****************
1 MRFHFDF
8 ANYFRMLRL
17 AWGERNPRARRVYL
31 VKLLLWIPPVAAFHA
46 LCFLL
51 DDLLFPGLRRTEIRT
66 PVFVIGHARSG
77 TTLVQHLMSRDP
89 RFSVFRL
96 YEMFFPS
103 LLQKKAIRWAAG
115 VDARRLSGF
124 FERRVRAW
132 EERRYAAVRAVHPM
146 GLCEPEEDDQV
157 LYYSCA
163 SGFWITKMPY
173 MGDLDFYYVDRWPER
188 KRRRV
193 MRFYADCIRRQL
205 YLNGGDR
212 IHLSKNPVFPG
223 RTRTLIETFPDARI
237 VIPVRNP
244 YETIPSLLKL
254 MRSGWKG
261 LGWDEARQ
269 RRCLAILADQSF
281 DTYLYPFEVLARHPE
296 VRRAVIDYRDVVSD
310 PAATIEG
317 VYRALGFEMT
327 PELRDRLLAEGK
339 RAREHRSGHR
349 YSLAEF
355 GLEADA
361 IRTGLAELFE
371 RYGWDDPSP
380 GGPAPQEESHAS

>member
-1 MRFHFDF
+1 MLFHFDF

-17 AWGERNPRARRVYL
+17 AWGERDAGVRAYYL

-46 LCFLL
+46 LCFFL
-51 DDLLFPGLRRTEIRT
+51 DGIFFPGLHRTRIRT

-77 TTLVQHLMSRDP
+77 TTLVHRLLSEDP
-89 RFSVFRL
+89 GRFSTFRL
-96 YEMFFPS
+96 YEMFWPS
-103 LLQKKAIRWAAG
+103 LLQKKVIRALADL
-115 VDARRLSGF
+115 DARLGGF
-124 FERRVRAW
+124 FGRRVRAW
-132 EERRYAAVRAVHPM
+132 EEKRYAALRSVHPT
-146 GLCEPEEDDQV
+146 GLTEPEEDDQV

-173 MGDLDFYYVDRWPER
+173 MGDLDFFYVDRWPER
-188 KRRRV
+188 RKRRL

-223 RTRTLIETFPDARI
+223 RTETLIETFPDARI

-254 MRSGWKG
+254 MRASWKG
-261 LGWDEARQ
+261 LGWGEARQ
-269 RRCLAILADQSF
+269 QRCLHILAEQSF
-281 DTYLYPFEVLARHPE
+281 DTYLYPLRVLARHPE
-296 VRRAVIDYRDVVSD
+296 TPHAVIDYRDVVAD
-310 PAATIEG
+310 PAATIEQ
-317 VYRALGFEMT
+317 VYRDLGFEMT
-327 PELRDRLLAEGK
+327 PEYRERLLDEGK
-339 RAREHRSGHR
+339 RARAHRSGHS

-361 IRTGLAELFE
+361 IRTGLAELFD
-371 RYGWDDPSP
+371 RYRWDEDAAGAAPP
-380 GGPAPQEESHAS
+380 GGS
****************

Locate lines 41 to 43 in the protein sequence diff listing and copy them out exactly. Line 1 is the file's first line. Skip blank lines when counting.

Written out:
-1 MRFHFDF
+1 MLFHFDF

-17 AWGERNPRARRVYL